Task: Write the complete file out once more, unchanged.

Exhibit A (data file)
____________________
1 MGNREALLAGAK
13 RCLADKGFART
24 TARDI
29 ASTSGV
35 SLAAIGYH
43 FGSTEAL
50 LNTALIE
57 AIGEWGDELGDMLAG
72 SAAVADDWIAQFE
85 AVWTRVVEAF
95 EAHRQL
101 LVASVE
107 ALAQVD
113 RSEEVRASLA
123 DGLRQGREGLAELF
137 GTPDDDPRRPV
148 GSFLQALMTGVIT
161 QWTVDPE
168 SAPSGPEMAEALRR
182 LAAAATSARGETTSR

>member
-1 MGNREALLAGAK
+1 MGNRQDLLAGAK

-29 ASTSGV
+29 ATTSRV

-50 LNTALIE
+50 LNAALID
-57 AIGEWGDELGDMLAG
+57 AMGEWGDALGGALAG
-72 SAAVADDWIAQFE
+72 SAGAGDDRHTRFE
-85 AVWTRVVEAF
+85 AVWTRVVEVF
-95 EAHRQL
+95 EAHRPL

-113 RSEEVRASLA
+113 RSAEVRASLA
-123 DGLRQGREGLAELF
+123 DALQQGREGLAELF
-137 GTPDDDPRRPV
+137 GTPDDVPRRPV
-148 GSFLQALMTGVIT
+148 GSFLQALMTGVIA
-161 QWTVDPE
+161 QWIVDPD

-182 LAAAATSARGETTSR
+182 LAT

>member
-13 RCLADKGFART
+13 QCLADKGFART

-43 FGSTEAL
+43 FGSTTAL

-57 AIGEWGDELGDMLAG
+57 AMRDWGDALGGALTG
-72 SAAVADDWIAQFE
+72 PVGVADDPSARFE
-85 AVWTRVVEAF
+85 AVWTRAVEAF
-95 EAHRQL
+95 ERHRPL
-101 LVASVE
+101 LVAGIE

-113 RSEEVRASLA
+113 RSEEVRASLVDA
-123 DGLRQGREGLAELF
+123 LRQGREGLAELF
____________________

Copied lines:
1 MGNREALLAGAK
13 RCLADKGFART
24 TARDI
29 ASTSGV
35 SLAAIGYH
43 FGSTEAL
50 LNTALIE
57 AIGEWGDELGDMLAG
72 SAAVADDWIAQFE
85 AVWTRVVEAF
95 EAHRQL
101 LVASVE
107 ALAQVD
113 RSEEVRASLA
123 DGLRQGREGLAELF
137 GTPDDDPRRPV
148 GSFLQALMTGVIT
161 QWTVDPE
168 SAPSGPEMAEALRR
182 LAAAATSARGETTSR

>member
-1 MGNREALLAGAK
+1 MGNRQDLLAGAK

-29 ASTSGV
+29 ATTSRV

-50 LNTALIE
+50 LNAALID
-57 AIGEWGDELGDMLAG
+57 AMGEWGDALGGALAG
-72 SAAVADDWIAQFE
+72 SAGAGDDRHTRFE
-85 AVWTRVVEAF
+85 AVWTRVVEVF
-95 EAHRQL
+95 EAHRPL

-113 RSEEVRASLA
+113 RSAEVRASLA
-123 DGLRQGREGLAELF
+123 DALQQGREGLAELF
-137 GTPDDDPRRPV
+137 GTPDDVPRRPV
-148 GSFLQALMTGVIT
+148 GSFLQALMTGVIA
-161 QWTVDPE
+161 QWIVDPD

-182 LAAAATSARGETTSR
+182 LAT

>member
-13 RCLADKGFART
+13 QCLADKGFART

-43 FGSTEAL
+43 FGSTTAL

-57 AIGEWGDELGDMLAG
+57 AMRDWGDALGGALTG
-72 SAAVADDWIAQFE
+72 PVGVADDPSARFE
-85 AVWTRVVEAF
+85 AVWTRAVEAF
-95 EAHRQL
+95 ERHRPL
-101 LVASVE
+101 LVAGIE

-113 RSEEVRASLA
+113 RSEEVRASLVDA
-123 DGLRQGREGLAELF
+123 LRQGREGLAELF